NASHVILLE, Tenn. (WTVF) — Ana Chavez remembers only bits and pieces of her journey to the U.S.
Originally from El Salvador, she was just four years old when her uncle carried her on his shoulders as they crossed the river. She was with her parents and two older sisters as they entered into the country without proper documentation in order to have a better life.
The sacrifice her parents made has become a constant reminder on why she needs to succeed in school. The 20-year-old is studying to become a social worker at Trevecca Nazarene University.
"They [parents] wanted a safer place, a place where we can actually have education and just live. As I grew up, education was my place to go and that's why I value education so much," Chavez told NewsChannel 5.
Like the 700,000 people like her in the U.S., Chavez is a beneficiary of Deferred Action for Childhood Arrivals (DACA). The program was enacted by the Obama administration to avoid deportation for mostly young adults brought into the country as a child through renewable work permits.
Being a DACA recipient, or a so-called Dreamer, helped ease the worry for her family. However, many like Chavez are worried about their future, now that they are in jeopardy of being deported as President Donald Trump works to end DACA. In 2017, he announced to rescind the program but gave Congress a window to save it.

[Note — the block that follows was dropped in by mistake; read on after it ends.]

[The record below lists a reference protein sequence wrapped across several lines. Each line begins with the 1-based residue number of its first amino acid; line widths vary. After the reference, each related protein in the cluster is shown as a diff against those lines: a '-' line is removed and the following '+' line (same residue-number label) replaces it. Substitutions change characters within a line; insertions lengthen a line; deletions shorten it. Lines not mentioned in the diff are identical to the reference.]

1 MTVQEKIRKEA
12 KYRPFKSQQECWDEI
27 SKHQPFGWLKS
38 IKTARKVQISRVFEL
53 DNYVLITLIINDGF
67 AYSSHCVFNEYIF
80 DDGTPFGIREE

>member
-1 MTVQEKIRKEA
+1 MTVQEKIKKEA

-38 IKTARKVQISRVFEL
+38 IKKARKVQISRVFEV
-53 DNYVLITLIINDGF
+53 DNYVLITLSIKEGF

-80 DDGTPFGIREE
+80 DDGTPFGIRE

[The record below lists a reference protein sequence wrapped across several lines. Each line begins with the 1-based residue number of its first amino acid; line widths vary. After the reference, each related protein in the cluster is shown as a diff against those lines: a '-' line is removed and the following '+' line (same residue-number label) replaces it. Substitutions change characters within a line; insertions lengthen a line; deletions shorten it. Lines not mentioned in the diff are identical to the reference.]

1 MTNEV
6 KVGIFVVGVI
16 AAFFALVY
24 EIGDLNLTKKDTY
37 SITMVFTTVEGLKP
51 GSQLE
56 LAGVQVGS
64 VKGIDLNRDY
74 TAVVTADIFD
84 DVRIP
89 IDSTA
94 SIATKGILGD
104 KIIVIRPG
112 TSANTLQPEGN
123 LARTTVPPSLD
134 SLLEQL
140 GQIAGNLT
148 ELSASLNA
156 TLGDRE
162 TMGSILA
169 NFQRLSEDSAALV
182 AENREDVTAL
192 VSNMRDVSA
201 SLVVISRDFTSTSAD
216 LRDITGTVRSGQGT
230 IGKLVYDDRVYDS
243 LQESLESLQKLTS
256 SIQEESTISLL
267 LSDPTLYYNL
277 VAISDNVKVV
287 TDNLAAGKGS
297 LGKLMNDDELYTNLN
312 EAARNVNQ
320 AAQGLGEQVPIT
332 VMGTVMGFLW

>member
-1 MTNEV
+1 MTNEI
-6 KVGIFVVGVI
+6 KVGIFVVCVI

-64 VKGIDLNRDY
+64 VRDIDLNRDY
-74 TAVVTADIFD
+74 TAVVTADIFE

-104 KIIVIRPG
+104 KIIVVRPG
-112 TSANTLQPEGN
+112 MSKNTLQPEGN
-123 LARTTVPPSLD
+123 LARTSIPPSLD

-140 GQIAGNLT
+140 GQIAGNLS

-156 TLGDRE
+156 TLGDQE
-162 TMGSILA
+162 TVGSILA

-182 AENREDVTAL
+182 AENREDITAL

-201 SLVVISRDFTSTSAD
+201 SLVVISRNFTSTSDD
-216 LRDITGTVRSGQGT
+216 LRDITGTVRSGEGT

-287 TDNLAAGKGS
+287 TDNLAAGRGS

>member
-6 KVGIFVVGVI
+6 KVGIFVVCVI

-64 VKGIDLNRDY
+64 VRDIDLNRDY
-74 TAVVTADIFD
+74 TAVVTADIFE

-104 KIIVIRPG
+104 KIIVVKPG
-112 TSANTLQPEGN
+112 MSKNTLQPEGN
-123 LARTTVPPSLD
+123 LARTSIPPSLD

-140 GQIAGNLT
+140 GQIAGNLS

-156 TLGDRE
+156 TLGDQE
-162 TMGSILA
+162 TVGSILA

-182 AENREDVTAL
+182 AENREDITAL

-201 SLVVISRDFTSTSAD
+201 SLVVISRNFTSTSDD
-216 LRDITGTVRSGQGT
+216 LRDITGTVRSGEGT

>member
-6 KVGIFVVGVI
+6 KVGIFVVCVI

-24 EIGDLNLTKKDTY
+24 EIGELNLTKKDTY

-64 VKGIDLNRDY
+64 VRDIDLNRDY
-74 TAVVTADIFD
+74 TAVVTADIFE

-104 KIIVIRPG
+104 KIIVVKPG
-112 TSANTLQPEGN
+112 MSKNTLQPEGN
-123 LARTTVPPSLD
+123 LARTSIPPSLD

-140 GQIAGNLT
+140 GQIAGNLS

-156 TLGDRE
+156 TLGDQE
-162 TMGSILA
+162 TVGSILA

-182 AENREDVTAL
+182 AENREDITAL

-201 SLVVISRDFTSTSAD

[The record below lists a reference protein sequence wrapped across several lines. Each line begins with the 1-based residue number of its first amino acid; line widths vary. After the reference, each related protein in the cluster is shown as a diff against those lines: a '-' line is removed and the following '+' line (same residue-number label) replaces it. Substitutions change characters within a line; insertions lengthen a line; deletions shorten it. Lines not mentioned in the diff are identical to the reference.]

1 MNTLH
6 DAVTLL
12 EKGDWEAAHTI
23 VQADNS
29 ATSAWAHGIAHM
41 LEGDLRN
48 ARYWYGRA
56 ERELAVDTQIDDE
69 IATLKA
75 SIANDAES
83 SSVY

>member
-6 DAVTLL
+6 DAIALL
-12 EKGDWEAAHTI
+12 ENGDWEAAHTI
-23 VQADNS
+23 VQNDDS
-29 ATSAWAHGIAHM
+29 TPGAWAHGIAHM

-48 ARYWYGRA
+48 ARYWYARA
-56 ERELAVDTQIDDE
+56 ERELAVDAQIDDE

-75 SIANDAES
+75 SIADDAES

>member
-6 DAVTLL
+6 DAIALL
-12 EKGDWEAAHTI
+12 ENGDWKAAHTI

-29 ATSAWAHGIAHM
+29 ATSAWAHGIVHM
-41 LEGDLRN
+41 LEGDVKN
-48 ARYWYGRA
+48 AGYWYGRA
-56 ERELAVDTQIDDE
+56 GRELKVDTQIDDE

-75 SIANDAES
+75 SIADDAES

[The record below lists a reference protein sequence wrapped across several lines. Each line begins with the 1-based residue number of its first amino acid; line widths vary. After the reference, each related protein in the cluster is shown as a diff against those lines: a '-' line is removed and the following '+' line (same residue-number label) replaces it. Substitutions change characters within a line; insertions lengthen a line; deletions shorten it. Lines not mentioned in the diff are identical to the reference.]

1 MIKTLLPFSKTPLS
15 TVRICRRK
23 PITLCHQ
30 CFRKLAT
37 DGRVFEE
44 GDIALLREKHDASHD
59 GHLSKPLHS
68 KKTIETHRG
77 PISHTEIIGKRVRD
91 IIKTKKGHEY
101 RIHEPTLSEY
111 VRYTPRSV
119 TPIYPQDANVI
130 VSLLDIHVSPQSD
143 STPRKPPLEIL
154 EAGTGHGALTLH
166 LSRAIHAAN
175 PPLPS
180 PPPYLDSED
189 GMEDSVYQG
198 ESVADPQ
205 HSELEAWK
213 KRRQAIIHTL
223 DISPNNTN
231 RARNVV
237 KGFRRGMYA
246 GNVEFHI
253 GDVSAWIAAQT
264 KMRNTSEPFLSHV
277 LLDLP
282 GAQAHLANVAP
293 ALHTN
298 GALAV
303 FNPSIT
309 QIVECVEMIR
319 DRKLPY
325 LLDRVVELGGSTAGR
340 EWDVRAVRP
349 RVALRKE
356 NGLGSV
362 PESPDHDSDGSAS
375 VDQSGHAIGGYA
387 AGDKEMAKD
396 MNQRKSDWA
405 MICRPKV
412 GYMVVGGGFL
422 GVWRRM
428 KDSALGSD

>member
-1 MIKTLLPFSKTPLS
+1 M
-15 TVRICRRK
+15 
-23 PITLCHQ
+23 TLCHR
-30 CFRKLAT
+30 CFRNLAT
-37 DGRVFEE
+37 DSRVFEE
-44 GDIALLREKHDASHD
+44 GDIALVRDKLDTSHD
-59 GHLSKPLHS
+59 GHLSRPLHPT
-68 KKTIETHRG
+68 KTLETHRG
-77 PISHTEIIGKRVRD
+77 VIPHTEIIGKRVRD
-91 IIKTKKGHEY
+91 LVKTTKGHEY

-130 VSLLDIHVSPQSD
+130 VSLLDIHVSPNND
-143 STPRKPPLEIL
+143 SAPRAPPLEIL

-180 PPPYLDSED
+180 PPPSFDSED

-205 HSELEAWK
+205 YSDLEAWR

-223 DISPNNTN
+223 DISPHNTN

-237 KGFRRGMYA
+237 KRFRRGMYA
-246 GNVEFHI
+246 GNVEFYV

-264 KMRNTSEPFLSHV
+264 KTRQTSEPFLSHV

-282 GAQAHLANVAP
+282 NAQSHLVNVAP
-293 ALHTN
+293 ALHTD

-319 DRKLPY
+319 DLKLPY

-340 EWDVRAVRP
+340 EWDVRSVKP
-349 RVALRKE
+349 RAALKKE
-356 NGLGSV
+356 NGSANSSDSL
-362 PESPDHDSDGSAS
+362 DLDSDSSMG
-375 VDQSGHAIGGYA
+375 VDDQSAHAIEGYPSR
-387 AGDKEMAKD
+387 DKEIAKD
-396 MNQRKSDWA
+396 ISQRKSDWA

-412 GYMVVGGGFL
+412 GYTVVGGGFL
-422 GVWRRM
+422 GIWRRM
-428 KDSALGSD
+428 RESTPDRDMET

About two years later, there is no permanent solution to protect DACA recipients. Supreme Court justices are expected to hear arguments if Trump has authority to terminate the program after several federal court decisions halted his move.
"All I know is living here in Tennessee," Chavez said. "I've lived here and I'm trying to do my best here, so I don't understand why I would want to go back to somewhere I don't know."
Earlier this week, 600 universities and colleges across the country joined a letter urging Congress to come up with a bipartisan legislation to help Dreamers. Twelve of the schools are in Tennessee, including where Chavez attends.
Trevecca Nazarene Univesrity President Don Boone says his goal is to provide the best education. There are close to 100 DACA and undocumented students on campus.
"For me it's not a political issue, it's a moral issue. These are my neighbors and they've gone K-12 to school with my children, and I want them to have that same access to education," Boone said.
Boone says his DACA students, who aren't eligible for financial aid, are some of the hardest workers while taking on extra jobs to help graduate. He understands that many of them have the burden to support them financially.
"You don't need extra anxiety about your future when you're trying to figure out how to chart that kind of path," Boone added.
The letter was sent by the American Council on Education. In the letter it said, "If we are unable to provide opportunities for these individuals to fully contribute to our nation, we will be shutting the door to an entire generation of individuals who seek to contribute their best to America."
The Supreme Court hearing is in November.